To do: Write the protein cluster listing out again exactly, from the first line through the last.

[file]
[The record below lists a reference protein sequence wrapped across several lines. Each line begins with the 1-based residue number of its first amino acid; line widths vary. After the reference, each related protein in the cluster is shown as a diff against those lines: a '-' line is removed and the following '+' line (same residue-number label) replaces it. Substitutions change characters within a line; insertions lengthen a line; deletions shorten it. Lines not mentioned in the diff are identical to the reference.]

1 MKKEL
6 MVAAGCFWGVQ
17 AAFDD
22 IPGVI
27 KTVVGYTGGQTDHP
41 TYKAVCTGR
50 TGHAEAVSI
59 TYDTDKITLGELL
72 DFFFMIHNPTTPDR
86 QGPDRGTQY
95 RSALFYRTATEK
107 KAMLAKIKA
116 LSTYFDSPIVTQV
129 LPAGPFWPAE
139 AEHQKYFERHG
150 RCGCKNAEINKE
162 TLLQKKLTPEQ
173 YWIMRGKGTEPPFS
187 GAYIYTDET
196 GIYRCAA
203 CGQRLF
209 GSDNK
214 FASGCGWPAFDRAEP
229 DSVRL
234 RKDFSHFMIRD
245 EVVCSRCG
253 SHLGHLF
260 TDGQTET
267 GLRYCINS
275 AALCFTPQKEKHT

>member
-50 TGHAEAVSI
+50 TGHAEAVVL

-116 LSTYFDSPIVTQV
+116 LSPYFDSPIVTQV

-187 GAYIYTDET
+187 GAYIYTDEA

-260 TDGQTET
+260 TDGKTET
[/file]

[The record below lists a reference protein sequence wrapped across several lines. Each line begins with the 1-based residue number of its first amino acid; line widths vary. After the reference, each related protein in the cluster is shown as a diff against those lines: a '-' line is removed and the following '+' line (same residue-number label) replaces it. Substitutions change characters within a line; insertions lengthen a line; deletions shorten it. Lines not mentioned in the diff are identical to the reference.]

1 MKKEL
6 MVAAGCFWGVQ
17 AAFDD
22 IPGVI
27 KTVVGYTGGQTDHP
41 TYKAVCTGR
50 TGHAEAVSI
59 TYDTDKITLGELL
72 DFFFMIHNPTTPDR
86 QGPDRGTQY
95 RSALFYRTATEK
107 KAMLAKIKA
116 LSTYFDSPIVTQV
129 LPAGPFWPAE
139 AEHQKYFERHG
150 RCGCKNAEINKE
162 TLLQKKLTPEQ
173 YWIMRGKGTEPPFS
187 GAYIYTDET
196 GIYRCAA
203 CGQRLF
209 GSDNK
214 FASGCGWPAFDRAEP
229 DSVRL
234 RKDFSHFMIRD
245 EVVCSRCG
253 SHLGHLF
260 TDGQTET
267 GLRYCINS
275 AALCFTPQKEKHT

>member
-50 TGHAEAVSI
+50 TGHAEAVVL

-116 LSTYFDSPIVTQV
+116 LSPYFDSPIVTQV

-187 GAYIYTDET
+187 GAYIYTDEA

-260 TDGQTET
+260 TDGKTET